Always wanted to recycle but don’t know where to start? Reading this is step one! Just bookmark our helpful guide for recycling in Singapore.
Yup, the dream is to go zero-waste one day… soon. Sounds impossible and overwhelming? It isn’t and you shouldn’t be. It all boils down to each of us doing our bit. Like recycling rubbish, quitting single-use plastic, reducing food wastage and making small but impactful changes every day. That includes carrying our own damn reusable water bottle and shopping bag. So you want to recycle at home? We’re psyched you’re taking the initiative. *fist bump*
Everything you need to know about recycling in Singapore
Singapore’s National Recycling Programme ensures every public housing complex has a recycling bin in its vicinity. The large blue ones are for recycling, and the big green ones are for regular household garbage. So take a walk around the block or ask around for the big blue bin – we bet it’s nearby. You can also collect your own blue recycling box and start recycling at home.
Apart from everyday waste such as plastics that are marked with the recyclable symbol, glass and paper, appliances, e-waste and batteries need to be dealt with responsibly, too. Don’t worry, we’ll let you in on how to handle these.
Let’s be clear about the difference between recycling waste and giving a second life to goods you no longer need. Got unwanted outfits, furniture and stuff in good condition? Do the sustainable thing and give them away or donate to charity. Trust us, it’s better to pass things on to someone in need than treat them as waste. Now, back to our recycling mission…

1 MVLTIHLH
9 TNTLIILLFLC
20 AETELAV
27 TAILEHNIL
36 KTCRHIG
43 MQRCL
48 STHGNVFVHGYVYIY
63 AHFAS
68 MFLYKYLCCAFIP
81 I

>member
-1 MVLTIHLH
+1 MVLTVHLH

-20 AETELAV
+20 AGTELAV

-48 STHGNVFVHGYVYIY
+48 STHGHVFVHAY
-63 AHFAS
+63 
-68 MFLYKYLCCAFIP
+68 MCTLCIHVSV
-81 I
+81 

8 ways to recycle in Singapore
1. Purge your house of plastics
Shampoo bottles, milk jugs, ready-to-cook spices, pre-packed produce… it’s hard not to notice all the plastic we bring home. Think you can toss ’em into the recycling bin? Nope <insert dramatic plot twist music>. These disposable plates and straws, plastic film food packets, and styrofoam takeaway containers can’t be recycled.
But, detergent bottles, plastic bags, body wash bottles and the like are blue bin-worthy if they’re marked with the famous triangle symbol that indicates they’re recyclable plastic. So take a second to check first! Be sure to give them a nice rinse before the toss. Perfectly good recyclable things are often discarded if they’re contaminated with food and liquids. If you wear contact lenses, you can collect the plastic blisters and pass them to Two of A Kind.
Now that you know how much plastic you accumulate, it might be a good time to switch to Earth-friendly alternatives. The eco-movement of recycling in Singapore has us mighty excited – zero-waste grocery stores like Unpackt encourage you to bring your own containers. Plus, ethical concept stores like The Social Space offer refill stations for cleaning products.
2. Get rid of glass bottles and cans
Almost all kinds of glass bottles and metal can be saved up and left in the blue recycling bin. Just make sure to give ’em a good wash. From kaya jam jars to tuna tins, they’re all recyclable. Ceramics (like teacups and mugs), mirrors and windows should be disposed of in regular green bins in your complex. And light bulbs? They’re e-waste. They don’t belong in the blue recycling bins. Oh, and if your beauty regime is turning wastefully ugly, sort it out with plastic-free beauty swaps.